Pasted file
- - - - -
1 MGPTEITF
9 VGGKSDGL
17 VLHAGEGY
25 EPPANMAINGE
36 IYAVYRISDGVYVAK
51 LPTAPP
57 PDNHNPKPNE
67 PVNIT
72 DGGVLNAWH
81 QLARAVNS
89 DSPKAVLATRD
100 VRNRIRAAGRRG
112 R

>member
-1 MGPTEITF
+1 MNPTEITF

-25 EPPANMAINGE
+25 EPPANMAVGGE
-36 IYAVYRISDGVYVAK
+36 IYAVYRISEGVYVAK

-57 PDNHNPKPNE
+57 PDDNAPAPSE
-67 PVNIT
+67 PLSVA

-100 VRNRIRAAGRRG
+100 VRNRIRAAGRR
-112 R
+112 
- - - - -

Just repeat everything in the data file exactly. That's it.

1 MGPTEITF
9 VGGKSDGL
17 VLHAGEGY
25 EPPANMAINGE
36 IYAVYRISDGVYVAK
51 LPTAPP
57 PDNHNPKPNE
67 PVNIT
72 DGGVLNAWH
81 QLARAVNS
89 DSPKAVLATRD
100 VRNRIRAAGRRG
112 R

>member
-1 MGPTEITF
+1 MNPTEITF

-25 EPPANMAINGE
+25 EPPANMAVGGE
-36 IYAVYRISDGVYVAK
+36 IYAVYRISEGVYVAK

-57 PDNHNPKPNE
+57 PDDNAPAPSE
-67 PVNIT
+67 PLSVA

-100 VRNRIRAAGRRG
+100 VRNRIRAAGRR
-112 R
+112 